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The Lap Band (Gastric Banding)

Lap Band illustrationThe Lap Band System refers to a form of weight-loss surgery during which a gastric band is inserted around the top of the stomach in order to reduce the volume of food the stomach will hold at one time (gastric banding). This popular procedure curbs hunger, which in turn leads to significant weight-loss. The term 'Lap Band' derives from the laparoscope (a small camera) the surgeon uses and the gastric band he or she inserts. The only FDA-approved procedure for weight-loss, the Lap Band procedure places a silicone band around the top portion of the stomach; this has the effect of dividing the stomach into two sections.

The band has an inner balloon that is connected by tubing to an access port, which is placed deep under the skin of the abdomen. Saline is injected into the port and makes its way to the band. This makes the opening from the top portion of the stomach smaller, thereby restricting food intake. By reducing or increasing the amount of fluid in the band, the doctor can adjust it to fit the individual patient. The tightness of the band correlates directly to the amount of satiety (feeling of fullness) felt throughout the day.

Benefits of the Lap Band

The following is a list of the most important benefits:

  • Satiety (feeling of fullness) — Lap Band procedure works by providing satiety. This feeling typically lasts between meals and helps patients develop positive eating behaviors. Even without fluid, the Lap Band procedure provides a sense of satiety by surrounding nerves that would otherwise send messages of hunger to the brain and central nervous system.
  • Adjustable — The ability to adjust the amount of fluid in the band allows patients to customize the effect of the Lap Band procedure by regulating the amount of food entering the stomach.
  • Compatible with Pregnancy — The Lap Band can be adjusted to open the stomach outlet in order to accommodate increased nutritional need.
  • Minimally Invasive — Because there is no cutting and rerouting of the stomach and intestines, the Lap Band procedure is ten times safer than gastric bypass and does not require an overnight hospital stay. Recovery from weight-loss surgery is typically quick, and patients are able to return home in a matter of hours.
  • Reversible — Unlike gastric bypass surgery, the Lap Band procedure is reversible because the band can be removed at any time (however, this is general not recommended).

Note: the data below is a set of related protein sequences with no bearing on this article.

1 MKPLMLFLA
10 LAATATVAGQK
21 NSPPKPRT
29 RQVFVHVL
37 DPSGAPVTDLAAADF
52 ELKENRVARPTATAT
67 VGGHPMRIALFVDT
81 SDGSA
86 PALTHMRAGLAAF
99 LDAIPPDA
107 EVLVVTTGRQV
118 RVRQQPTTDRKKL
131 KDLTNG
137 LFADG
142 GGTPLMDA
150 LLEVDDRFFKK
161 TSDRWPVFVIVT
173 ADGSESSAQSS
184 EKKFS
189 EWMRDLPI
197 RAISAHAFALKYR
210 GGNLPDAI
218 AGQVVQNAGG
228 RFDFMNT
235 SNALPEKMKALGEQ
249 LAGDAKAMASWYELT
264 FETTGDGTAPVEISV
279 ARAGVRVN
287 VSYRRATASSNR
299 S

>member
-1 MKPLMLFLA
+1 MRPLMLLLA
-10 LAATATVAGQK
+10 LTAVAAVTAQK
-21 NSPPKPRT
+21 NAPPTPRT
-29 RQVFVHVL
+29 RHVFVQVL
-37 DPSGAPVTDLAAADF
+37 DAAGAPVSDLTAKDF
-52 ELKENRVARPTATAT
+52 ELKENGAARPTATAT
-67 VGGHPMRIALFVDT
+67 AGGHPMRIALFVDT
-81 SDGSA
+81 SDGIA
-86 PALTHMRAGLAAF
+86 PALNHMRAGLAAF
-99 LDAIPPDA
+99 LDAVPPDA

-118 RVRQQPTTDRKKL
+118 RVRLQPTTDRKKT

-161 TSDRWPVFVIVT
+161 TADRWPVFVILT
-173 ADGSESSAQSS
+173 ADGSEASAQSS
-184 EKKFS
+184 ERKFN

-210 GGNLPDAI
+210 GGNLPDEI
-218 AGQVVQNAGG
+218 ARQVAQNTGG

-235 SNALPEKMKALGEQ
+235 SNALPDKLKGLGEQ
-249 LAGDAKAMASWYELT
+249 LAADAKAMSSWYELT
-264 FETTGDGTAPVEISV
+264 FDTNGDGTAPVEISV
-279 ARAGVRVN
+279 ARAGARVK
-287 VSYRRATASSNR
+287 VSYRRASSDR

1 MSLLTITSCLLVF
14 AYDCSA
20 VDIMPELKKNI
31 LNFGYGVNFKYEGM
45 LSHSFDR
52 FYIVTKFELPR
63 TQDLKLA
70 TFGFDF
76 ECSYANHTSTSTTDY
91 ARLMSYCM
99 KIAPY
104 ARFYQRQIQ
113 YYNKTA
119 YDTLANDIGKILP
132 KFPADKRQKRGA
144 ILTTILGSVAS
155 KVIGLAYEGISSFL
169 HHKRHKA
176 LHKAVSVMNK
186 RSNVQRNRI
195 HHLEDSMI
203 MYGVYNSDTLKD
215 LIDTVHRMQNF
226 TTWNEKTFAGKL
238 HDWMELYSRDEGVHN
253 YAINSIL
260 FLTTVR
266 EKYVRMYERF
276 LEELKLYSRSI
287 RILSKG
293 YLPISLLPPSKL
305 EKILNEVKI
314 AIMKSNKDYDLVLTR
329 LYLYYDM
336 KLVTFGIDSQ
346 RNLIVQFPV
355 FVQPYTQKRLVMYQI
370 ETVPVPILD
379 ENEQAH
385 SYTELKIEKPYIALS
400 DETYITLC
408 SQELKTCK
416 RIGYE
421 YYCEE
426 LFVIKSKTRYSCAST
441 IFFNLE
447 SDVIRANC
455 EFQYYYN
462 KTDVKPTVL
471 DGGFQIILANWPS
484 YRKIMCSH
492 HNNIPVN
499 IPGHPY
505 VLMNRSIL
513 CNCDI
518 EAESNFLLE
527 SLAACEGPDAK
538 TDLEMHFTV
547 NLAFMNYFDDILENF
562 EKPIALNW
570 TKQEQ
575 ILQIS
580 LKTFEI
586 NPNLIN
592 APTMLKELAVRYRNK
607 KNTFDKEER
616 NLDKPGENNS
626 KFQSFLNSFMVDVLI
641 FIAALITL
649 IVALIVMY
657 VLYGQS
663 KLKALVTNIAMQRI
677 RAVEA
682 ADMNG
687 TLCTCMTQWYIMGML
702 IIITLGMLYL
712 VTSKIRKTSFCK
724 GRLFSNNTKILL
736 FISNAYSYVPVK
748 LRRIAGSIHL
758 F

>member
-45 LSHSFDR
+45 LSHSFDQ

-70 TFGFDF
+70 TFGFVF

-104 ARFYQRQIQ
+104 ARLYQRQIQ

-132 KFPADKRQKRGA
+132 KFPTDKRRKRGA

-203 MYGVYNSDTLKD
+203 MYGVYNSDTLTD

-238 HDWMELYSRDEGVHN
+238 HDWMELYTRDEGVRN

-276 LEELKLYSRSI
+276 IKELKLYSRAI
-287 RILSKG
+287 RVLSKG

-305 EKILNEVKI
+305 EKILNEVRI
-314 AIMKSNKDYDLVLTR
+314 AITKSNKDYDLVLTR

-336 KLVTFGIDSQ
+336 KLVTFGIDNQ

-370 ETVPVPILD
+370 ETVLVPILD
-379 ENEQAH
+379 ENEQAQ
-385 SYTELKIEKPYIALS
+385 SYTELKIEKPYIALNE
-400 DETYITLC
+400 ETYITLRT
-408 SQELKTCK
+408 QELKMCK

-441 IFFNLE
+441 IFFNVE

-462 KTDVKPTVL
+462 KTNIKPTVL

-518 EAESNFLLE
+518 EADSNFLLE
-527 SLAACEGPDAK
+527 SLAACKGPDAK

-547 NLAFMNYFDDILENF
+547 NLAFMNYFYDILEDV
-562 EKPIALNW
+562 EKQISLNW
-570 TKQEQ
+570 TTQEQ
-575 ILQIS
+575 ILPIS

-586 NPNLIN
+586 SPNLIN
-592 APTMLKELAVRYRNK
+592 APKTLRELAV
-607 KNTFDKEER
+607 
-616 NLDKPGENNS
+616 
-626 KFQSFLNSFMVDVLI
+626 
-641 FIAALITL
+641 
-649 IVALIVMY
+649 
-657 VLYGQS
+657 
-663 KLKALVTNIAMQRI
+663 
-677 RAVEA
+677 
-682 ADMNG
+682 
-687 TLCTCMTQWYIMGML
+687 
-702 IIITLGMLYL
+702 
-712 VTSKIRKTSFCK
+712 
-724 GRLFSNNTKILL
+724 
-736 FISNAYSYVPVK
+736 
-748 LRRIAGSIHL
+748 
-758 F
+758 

• Low Incidence of Side Effects — Unlike gastric bypass surgery, the Lap Band procedure rarely results in nutritional deficiencies.

The Lap Band can also reverse, reduce or prevent many complications associated with obesity:

  • Asthma: 93% of patients saw improvements or resolution after 1 year
  • Type II Diabetes: 90% of patients saw improvements or resolution after 1 year
  • Sleep Apnea: 93% of patients saw improvements or resolution after 1 year
  • Gastroesophageal Reflux: 90% of patients saw improvements or resolution after 1 year
  • High Blood Pressure: 79% of patients saw improvements or resolution after 1 year


Certain requirements for weight-loss surgery were established by the National Institutes of Health (NIH) in the early 1990s and have not changed. According to the NIH, the Lap Band procedure and other weight-loss surgeries are only suitable for people who 1) have a body mass index (BMI) greater than 40 or 2) have a BMI of 35 to 39 coupled with severe medical problems (co-morbid conditions) such as diabetes, hypertension, or high cholesterol.

Before paying for Lap Band surgery or other types of weight-loss surgery, such as gastric bypass surgery, most insurance companies require a proven history of attempts at weight-loss.

Aftercare and Recovery from the Lap Band Procedure

Most people who undergo the Lap Band procedure go home the same day and are able to return to work within a week. Patients are typically given a dietary plan (including vitamin supplements) that first consists of liquids (for a few weeks), followed by soft foods and, later on, solid foods. Patients are also given an exercise program, which is key to a successful outcome. Some people are advised to seek behavioral modification therapy as well.

Following the procedure, Lap Band patients may need to visit the doctor's office several times. The average patient needs six to eight adjustments over the first 18 months after the procedure.

Potential Complications

Like all surgeries, the Lap Band procedure carries a small risk of complications such as bleeding and infection. Potential complications specific to the Lap Band procedure include:

  • Slippage of the band, which can cause heartburn and/or vomiting
  • Band Erosion
  • Band Deflation due to leakage
  • Enlargement of the stomach pouch
  • Blockage of the stoma (stomach outlet)